define(WP_AUTO_UPDATE_CORE, true); add_filter( auto_update_plugin, __return_true ); add_filter( auto_update_theme, __return_true ); Gardening in a Drought | Texas Homesteader | Texas Homesteader

Gardening in a Drought

By Lara DeHaven

My family and I are trying to adapt to the incredibly dry conditions.  We even considered not planting a fall garden, but while coming up with all the pros and cons, I convinced myself to go for it anyway.  We finally finished planting everything Tuesday.

I usually plant in raised rows.  They are easy to see.  Walkways are naturally created and my little boys can tell where there little feet can go and where they cannot step.  Since we usually get a good amount of rainfall throughout the year, the raised rows allow for good drainage.  Your seeds/plants don’t drown.

This fall I decided plant in straight lines in the tilled up soil of the garden.  I built one row for carrots in order to give them more room to grow long.  I made small mounds for my squashes.  For all my other vegetables, I simply dug a small trench with the handle of a hoe into the ground.  Consequently, the garden took less time to plant.  I have staked out each row at both ends to give me an idea where I planted.  When the seeds begin sprouting, it will be easy to see where I planted, but now it all looks the same.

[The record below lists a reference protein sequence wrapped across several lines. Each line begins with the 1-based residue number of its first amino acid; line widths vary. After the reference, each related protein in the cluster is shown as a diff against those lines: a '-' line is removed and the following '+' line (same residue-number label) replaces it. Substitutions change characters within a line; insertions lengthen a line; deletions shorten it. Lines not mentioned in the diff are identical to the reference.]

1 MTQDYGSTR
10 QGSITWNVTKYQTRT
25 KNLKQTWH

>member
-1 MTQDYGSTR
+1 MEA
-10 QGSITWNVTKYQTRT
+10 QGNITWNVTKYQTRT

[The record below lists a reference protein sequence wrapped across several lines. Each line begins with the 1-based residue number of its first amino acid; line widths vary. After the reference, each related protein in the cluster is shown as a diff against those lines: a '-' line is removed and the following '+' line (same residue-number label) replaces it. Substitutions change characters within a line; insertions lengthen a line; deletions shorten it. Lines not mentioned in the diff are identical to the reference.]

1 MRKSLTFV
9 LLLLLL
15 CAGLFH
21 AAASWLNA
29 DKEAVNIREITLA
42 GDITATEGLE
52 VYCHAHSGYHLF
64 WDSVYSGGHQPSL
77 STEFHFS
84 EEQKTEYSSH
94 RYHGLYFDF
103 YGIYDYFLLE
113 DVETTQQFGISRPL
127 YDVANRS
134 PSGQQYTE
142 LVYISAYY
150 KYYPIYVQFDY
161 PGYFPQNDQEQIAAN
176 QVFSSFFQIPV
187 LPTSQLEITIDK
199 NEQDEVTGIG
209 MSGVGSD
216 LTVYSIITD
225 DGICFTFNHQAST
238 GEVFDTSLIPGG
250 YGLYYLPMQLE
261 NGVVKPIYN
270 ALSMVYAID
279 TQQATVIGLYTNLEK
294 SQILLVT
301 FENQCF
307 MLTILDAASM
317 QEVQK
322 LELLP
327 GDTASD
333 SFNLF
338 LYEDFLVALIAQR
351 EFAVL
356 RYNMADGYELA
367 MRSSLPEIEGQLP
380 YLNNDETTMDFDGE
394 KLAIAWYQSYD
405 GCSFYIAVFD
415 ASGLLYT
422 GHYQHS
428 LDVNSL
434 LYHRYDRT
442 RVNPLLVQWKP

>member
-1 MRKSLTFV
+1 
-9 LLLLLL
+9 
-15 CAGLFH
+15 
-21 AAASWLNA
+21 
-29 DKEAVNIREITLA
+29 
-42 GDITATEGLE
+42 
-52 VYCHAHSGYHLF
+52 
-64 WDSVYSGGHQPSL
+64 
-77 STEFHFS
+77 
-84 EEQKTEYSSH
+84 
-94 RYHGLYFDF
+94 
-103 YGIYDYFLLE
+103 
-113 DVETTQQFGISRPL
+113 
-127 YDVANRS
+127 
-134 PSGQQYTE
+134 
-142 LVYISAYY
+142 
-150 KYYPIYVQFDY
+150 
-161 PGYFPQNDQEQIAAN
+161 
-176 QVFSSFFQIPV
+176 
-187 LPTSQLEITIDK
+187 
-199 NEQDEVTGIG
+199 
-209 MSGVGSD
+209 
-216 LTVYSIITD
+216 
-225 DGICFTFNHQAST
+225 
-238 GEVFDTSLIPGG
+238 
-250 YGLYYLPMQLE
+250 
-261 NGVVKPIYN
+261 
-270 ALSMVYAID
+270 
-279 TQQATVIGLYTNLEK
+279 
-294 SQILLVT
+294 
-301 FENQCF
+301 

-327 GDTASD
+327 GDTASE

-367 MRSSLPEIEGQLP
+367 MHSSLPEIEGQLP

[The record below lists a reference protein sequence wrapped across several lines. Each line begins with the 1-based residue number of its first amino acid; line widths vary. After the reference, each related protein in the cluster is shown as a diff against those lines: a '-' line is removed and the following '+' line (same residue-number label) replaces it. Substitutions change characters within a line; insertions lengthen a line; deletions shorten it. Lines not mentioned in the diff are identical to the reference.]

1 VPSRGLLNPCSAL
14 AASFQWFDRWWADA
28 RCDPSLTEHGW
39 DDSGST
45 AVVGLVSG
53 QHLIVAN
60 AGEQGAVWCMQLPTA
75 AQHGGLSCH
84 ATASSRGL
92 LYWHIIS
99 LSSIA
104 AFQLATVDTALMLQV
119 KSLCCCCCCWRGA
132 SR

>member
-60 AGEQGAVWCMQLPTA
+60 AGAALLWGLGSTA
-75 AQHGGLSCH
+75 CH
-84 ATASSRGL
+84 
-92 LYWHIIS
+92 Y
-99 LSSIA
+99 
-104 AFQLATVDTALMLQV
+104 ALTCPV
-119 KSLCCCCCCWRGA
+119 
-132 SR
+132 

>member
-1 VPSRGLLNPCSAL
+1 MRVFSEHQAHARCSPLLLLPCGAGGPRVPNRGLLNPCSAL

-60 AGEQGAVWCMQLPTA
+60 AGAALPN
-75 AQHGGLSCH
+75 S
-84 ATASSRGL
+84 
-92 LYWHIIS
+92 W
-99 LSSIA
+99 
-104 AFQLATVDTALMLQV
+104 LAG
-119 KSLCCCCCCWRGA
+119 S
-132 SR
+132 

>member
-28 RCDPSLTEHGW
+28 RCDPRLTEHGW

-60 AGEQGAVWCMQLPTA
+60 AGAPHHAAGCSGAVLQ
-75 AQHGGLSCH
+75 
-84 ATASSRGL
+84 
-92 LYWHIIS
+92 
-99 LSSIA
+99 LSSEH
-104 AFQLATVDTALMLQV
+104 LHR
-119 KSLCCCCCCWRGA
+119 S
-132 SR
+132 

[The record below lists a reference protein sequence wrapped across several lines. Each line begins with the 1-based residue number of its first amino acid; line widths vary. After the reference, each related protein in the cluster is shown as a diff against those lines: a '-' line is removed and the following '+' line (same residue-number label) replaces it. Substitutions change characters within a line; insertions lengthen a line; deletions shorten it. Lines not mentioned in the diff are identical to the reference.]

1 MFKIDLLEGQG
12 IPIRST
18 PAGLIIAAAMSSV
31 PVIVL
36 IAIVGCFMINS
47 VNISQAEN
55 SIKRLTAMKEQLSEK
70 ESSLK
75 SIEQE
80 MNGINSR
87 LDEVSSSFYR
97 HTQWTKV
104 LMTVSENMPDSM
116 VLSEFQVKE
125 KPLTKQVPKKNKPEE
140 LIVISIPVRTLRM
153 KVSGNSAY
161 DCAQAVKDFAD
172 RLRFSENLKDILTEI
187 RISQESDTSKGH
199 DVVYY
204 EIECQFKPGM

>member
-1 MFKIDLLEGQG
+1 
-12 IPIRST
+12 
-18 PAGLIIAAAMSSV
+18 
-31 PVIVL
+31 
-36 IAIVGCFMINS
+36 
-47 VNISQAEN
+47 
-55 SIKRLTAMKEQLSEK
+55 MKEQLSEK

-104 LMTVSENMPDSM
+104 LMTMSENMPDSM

I have instructed my children to stay out of the garden area until the plants come up.  Then hopefully they will be able to tell where to step.  For my littlest one, that is even doubtful until the plants mature into a good size.

We are watering like crazy in the evenings because 25% of your water is evaporated during the daytime.  We have a timer on one of our sprinklers so that we can go to sleep and not worry about remembering to turn off the water.  So far, it is working out well.

I planted All-Seasons cabbage, Early Snap Peas, Black Beauty Eggplant, Broccoli, Cauliflower, Summer Squash, Zucchini, Butternut Squash, Bibb lettuce, Black Seeded Simpson lettuce, Spinach, Carrots, and Kohlrabi.  Hopefully, all of the vegetables will produce well for our large family’s needs.

If you have any other ideas about gardening in an exceptional drought, please let me know.  We are willing and ready to adapt our tried and true methods.

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2 Responses to “Gardening in a Drought”

  1. Last summer we had incredible drought. Between that and me working outside the home, my garden was a bust. But my girlfriend said the thing that did the best in the hot dry weather was her sweet potatoes.

  2. Lara DeHaven

    Aaaah! I love sweet potatoes, but cannot eat them right now because of the Specific Carbohydrate Diet.


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